Headed “Silent Death: Australia’s bushfires push countless species to extinction”, the letter sets out a recommended emergency wildlife recovery plan.
This includes sending scientists and conservationists to fire-struck regions immediately to identify and help at-risk animal populations as part of a coordinated national response.
The government, however, says its immediate priorities would be caring for and rehabilitating injured wildlife, securing viable populations of threatened species while controlling feral predators and other pests that were a major threat to vulnerable species.
AU$50 million wildlife fund
As part of the federal AU$50 million allocation, federal Treasurer Josh Frydenberg announced that AU$25 million would go to an emergency intervention fund to be spent based on advice from a panel of experts, led by Sally Box, the nation’s threatened species commissioner.
Frydenberg said the other AU$25million would be available to support wildlife rescue at a local level by zoos, natural resource management groups, Greening Australia and Conservation Volunteers Australia.
“This initial investment of AU$50 million into the protection and restoration of our wildlife and habitat is a critical step in creating a viable future for the animals that have survived,” he said.
Minister Ley said it was too early to know the severity of the fire damage, but it was clear it was an ecological tragedy.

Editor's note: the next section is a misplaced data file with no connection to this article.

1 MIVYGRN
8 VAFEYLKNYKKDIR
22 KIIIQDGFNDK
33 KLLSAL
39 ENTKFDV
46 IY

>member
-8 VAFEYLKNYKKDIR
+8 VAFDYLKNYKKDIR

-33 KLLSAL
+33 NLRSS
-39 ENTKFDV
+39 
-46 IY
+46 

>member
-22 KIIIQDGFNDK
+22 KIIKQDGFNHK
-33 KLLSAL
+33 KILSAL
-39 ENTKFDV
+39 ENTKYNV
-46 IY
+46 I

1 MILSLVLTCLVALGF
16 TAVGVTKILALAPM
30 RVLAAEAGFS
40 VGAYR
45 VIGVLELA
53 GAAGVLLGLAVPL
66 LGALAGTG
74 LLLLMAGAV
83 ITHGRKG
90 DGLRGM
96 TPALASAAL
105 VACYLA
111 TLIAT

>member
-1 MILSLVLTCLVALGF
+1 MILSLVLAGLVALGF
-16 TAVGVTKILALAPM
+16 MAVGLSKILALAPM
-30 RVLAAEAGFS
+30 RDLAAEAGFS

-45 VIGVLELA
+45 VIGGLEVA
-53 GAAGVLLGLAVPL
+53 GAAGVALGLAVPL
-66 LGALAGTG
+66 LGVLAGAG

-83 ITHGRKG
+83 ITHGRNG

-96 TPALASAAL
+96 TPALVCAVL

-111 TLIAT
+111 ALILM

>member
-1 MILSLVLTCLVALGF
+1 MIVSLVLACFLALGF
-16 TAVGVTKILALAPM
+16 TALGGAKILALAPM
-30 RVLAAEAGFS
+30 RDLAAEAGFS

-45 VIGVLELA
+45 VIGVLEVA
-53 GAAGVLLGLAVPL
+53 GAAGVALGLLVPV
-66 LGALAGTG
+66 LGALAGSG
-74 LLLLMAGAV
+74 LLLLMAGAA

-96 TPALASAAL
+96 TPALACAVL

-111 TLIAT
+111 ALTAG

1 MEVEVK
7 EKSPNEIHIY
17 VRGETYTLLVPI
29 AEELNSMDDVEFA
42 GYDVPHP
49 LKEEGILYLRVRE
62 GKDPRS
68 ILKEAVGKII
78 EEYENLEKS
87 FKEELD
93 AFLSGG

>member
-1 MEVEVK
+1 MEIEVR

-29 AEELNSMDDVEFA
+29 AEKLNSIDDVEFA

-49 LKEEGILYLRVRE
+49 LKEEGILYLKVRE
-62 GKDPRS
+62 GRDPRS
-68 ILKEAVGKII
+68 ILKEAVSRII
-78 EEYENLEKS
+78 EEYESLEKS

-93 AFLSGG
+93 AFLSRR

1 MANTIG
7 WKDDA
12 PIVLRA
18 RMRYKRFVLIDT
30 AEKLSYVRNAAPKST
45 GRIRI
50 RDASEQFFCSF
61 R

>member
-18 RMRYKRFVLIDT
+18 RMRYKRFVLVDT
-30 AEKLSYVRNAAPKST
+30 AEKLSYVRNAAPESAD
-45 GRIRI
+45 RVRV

She said the recovery effort would require collaboration between governments, environment groups, scientists, farmers, communities, business, philanthropists and industry.
“Koala populations have taken an extraordinary hit, to the extent that it may be necessary to see whether the species should be considered endangered in parts of the country,” Ley said. “Koalas are currently listed as vulnerable.”
One government report estimated that fires in the state of Victoria alone had burned 31% of its rainforests, 24% of wet or damp forests and 34% of lowland forests.
Among the worst affected species was the eastern ground parrot, which is believed to have lost all its Victorian habitat.
In a letter to Minister Ley, conservation groups raised specific concerns for species that have had all or key parts of their entire habitat burned.
They list 13 animals, including three critically endangered species: the southern corroboree frog in the Australian Alps, the regent honeyeater in the Blue Mountains and the western ground parrot on Cape Arid in Western Australia.
The letter says it is likely other species will have been catastrophically affected, particularly poorly studied amphibian, reptile and invertebrate species.
“The devastating impact of these bushfires highlights the need for an effective and responsive national environmental law framework to safeguard and recover our imperilled wildlife and heritage places,” the letter says.
Whether a formerly moribund government on conservation issues will act promptly and forcefully to tackle the massive problem of beginning restoration of Australia’s unique landscape and its animals remains to be seen.
Geoff Maslen, a founding editor of University World News, is author of Too Late: How we lost the battle with climate change, published by Hardie Grant Books (2017)